US corporations have given many gifts during 2010.
The gifts given, like the global economy, are intertwined and connected.
These gifts are driven by the profit motive—frequently besmirched, but the most effective force in the world for innovation and change to improve folks' lives.
With the holiday season upon us, there's plenty to be thankful for this year. Celebrating family, friends, and sharing good tidings with strangers are what make this time of year unique. Call us econo-nerds, but we at MarketMinder would like to take this opportunity to say thanks to corporate America for all their gifts given this year.
US corporations may not slide down the chimney Friday night or devour cookies left by hopeful children, but they've given aplenty all year long. Here are twelve important, interconnected gifts Americans have unwrapped in 2010:
Gift #1: Enhanced productivity. During the recent recession, companies slashed costs and very effectively did more with less—driving vast productivity gains. In fact, the US ranked first globally in productivity growth in 2009.
Gift #2: Record corporate profits. Driven initially by productivity gains and later by rebounding revenue, US corporations have had a stellar year. Why is this a gift? Leave aside the positive implications for investors, and consider that profitable businesses are healthy—hire more, innovate more, and a bevy of other pluses.
Gift #3: Increased corporate cash balances. This is the direct result of the first two gifts. Now, this isn't a gift in itself—but it's an important precursor to the next gift.
Gift #4: Increased business spending, which has occurred in each of 2010's three quarters to date.
Gift #5: Expansion plans, technology upgrades, and hiring—essentially, what businesses are spending money on these days.
Gift #6: Employment gains. Resulting from these expansion plans, private businesses have added jobs in every month of 2010 to date. It will take time to return to pre-recession employment levels, but 2010 has shown the way forward.
Gift #7: Increased personal incomes. Personal incomes have also risen in 2010—largely due to the aforementioned drivers.
Gift #8: Better consumer discretionary sales resulting from this increased income.
Gift #9: Better overall economic conditions. On a nominal basis, the private sector gains noted above have driven GDP to new highs, recouping 2008-2009's contraction. Real GDP is only a shade away from an all-time high as of Q3 2010.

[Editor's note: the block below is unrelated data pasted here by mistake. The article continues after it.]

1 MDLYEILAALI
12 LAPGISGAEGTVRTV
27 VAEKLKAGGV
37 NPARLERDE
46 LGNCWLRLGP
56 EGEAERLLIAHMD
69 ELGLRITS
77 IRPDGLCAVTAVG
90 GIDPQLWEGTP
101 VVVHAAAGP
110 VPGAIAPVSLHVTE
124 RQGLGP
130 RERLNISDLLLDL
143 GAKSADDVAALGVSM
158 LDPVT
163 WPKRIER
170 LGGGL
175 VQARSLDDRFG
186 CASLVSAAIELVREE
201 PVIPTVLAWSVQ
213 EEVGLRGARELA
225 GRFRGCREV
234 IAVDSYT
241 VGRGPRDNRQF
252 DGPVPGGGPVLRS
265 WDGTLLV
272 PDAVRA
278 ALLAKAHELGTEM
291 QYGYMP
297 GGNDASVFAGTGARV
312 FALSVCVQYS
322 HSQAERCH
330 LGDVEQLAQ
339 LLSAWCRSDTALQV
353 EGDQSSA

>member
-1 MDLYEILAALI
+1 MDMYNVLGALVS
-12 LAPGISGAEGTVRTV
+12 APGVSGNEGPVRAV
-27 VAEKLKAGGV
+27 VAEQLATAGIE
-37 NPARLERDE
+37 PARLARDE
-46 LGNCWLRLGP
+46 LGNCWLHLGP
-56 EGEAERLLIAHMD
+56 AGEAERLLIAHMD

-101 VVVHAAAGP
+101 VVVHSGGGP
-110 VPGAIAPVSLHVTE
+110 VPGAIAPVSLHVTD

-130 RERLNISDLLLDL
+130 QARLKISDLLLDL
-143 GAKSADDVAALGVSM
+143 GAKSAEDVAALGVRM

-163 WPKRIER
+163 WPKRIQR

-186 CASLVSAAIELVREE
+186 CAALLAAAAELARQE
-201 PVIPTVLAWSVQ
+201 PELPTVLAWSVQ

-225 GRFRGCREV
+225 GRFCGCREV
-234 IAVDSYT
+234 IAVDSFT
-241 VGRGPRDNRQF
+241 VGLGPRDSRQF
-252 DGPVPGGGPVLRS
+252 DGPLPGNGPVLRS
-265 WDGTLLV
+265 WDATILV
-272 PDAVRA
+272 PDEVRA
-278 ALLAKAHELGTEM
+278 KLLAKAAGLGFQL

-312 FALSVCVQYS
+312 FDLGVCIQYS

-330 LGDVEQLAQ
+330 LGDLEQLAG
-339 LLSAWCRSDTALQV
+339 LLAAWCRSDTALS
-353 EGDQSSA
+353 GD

Gift #10: Improved investor sentiment. As conditions have improved generally, doom-and-gloom sentiment has become less dire.
Gift #11: More profits for corporations, leading to the greatest gift of all:
Gift #12: More of all of the above is likely in the future.
Corporations are often besmirched with a greedy label—striving to do anything to earn a buck—but corporate America and its profit motives are critical to US economic health. And it's true—the gifts they're giving aren't entirely altruistic—there's a profit motive to be sure. But there is simply no efficient replacement for the gains corporations and businesses bring to society in the name of profits. While many of the gifts above are simply statistics, what they represent are healthy, successful companies with a very tangible effect on our lives. Successful corporations create jobs, innovate, and provide new products that make our lives better—largely explaining why, in some corners, economics is referred to as the study of happiness. While we don't totally agree as money and products don't by themselves produce a happy holiday, they don't hurt either.
Like the aforementioned gifts, the global economy is a highly complex and evolving web of relationships. This holiday season, reflect for a moment on the relationship between corporations and individuals—and realize both sides ultimately profit from gains. That's the best gift of all in our view and one that actually does keep on giving.